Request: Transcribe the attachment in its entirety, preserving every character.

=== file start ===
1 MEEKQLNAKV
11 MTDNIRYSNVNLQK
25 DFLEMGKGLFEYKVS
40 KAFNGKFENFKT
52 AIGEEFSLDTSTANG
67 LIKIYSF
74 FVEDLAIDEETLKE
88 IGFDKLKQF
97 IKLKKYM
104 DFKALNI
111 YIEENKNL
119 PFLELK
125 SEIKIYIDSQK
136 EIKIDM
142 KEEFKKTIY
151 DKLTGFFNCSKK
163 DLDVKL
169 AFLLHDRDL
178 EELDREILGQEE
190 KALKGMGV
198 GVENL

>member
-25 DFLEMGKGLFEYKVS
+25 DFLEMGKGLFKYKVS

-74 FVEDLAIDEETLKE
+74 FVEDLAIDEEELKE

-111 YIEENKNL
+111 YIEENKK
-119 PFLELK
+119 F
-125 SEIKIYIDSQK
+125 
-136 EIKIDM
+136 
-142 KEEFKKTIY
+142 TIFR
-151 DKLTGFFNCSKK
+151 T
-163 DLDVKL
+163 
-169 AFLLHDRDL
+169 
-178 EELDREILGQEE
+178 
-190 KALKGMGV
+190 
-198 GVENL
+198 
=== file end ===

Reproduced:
1 MEEKQLNAKV
11 MTDNIRYSNVNLQK
25 DFLEMGKGLFEYKVS
40 KAFNGKFENFKT
52 AIGEEFSLDTSTANG
67 LIKIYSF
74 FVEDLAIDEETLKE
88 IGFDKLKQF
97 IKLKKYM
104 DFKALNI
111 YIEENKNL
119 PFLELK
125 SEIKIYIDSQK
136 EIKIDM
142 KEEFKKTIY
151 DKLTGFFNCSKK
163 DLDVKL
169 AFLLHDRDL
178 EELDREILGQEE
190 KALKGMGV
198 GVENL

>member
-25 DFLEMGKGLFEYKVS
+25 DFLEMGKGLFKYKVS

-74 FVEDLAIDEETLKE
+74 FVEDLAIDEEELKE

-111 YIEENKNL
+111 YIEENKK
-119 PFLELK
+119 F
-125 SEIKIYIDSQK
+125 
-136 EIKIDM
+136 
-142 KEEFKKTIY
+142 TIFR
-151 DKLTGFFNCSKK
+151 T
-163 DLDVKL
+163 
-169 AFLLHDRDL
+169 
-178 EELDREILGQEE
+178 
-190 KALKGMGV
+190 
-198 GVENL
+198 